A perspective from Oregon’s mid-Willamette Valley

Buried rail: Reminder of Oregon Electric

Written April 29th, 2018 by Hasso Hering

If they ever get around to repaving central Albany’s old streets, I hope they don’t tear out this rusty reminder of the city’s history in advanced — for the time — passenger rail.

This broken rail in the crumbling pavement of Fifth Avenue is what’s left of the Oregon Electric track that once ran the length of the street from the west end of town to Main Street in the east.

You can find summaries of the Oregon Electric’s history online. It was built starting in 1906, went south from Portland and reached Albany on July 4, 1912, and Eugene later that same year. A branch went went to Corvallis from a point called Gray, a little south of Pirtle. There were several trains a day. Maxine Humphrey, who grew up on her family’s Oakville farm and died in 2008 just short of her 93rd birthday, once told me she rode the Electric to go to high school in Albany in the 1930s.

The line was doing great for a while, carrying passengers in well appointed cars, and earned a profit of $1 million in 1920. But it went downhill from there because buses and private cars were catching on. Service to Corvallis was stopped in 1931, and all passenger service on the line ended in May 1933.

The Albany station now is Ciddici’s Pizza. That’s where the steel rails have begun to re-emerge after being paved over years ago.

I checked old USGS maps. The track along along Fifth Avenue still appears in one from 1944. But by 1957 it was gone, at least according to the map.

We know it isn’t really gone, just covered up, at least in the block of Fifth east of Lyon. I went along Fifth for several blocks. The pavement is worn out, but without digging or deploying a metal detector, whether the rails are still there underneath all the cracks is impossible to say. (hh)

This map dates from 1917. It clearly shows the Oregon Electric and its station on Fifth Avenue.

6 responses to “Buried rail: Reminder of Oregon Electric”

  1. GLEN ASHWORTH says:

    Did find some tracks on Santiam near Elmers?

  2. Brad says:

    I’d rather have nicely paved streets than rails sticking up through the pavement. It’s a cool history thing, but that’s what the museum is for.

  3. Jennifer Stuart says:

    Well, now I have to have a look at that rail. I agree with Hasso. These reminders of our history are much more interesting in situ than they would be in a museum.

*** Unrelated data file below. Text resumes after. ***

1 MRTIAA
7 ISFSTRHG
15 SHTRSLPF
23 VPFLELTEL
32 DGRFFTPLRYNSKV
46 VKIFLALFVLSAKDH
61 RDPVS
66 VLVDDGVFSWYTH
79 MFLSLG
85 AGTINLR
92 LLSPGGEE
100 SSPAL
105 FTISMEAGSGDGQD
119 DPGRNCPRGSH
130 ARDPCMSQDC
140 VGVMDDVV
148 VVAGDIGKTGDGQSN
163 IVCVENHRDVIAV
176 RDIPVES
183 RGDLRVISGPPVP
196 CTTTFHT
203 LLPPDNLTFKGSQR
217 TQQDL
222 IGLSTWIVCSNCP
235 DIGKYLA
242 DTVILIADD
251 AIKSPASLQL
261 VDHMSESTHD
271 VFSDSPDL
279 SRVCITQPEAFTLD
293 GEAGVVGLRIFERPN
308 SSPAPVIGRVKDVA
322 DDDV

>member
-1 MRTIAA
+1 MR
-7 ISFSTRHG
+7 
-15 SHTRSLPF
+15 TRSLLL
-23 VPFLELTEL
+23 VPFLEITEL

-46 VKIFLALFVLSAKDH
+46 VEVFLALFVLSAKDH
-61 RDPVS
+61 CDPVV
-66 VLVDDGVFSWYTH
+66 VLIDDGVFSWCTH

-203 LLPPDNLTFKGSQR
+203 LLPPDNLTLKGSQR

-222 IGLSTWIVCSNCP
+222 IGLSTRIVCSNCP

4. Doug Klinkebiel says:

    I agree, Hasso. I live next door to this.

    My parents and three siblings all hail from Cambridge, NE. (I’m the lone Oregonian). Not far from Cambridge is McCook, a small town of 7500. Along with boasting a Frank Lloyd Wright home (the Sutton House) McCook still has some streets paved with bricks from the early 1900’s. They’re not only a part of history, like the Sutton House, but a reminder of when times were different and the care and craftsmanship that often went into making things last.

    I too like soft, smooth streets. But if you’ve never driven on streets paved with bricks, the sound alone is a thing of beauty. So if this part of history can be preserved as is in Albany, especially next to the old station, it most definitely should.

  5. centrist says:

    The rail is a cool reminder of another time.
    Finding an intact brick layer is beyond cool. Probably not up to current wear and tear, but still cool.
    Some enterprising soul might buy the bricks and rail. Sell brick as souveniers of historic Albany. The rails could serve as hobbyist anvils for small projects

  6. James Engel says:

    If you can find/look at a 40’s & 50’s maps from the air of our town you’d see an old rail line going N/E from the main rail yard. A tiny segment is still there going behind Crabtree Automotive & back into the rail yard. In ’71 when I arrived this line did crossed Hill St & ended just sort of Oak St. The maps showed that it continued further N/E & crossing what is now I-5, thru Timber Linn Park and N/E towards Stayton, OR. In Timber Linn Park you can find the old rail bed in places at the N/E area. Albany wasn’t called “Hub City” for nothing owing to it’s being a “Hub” for connecting rail lines.


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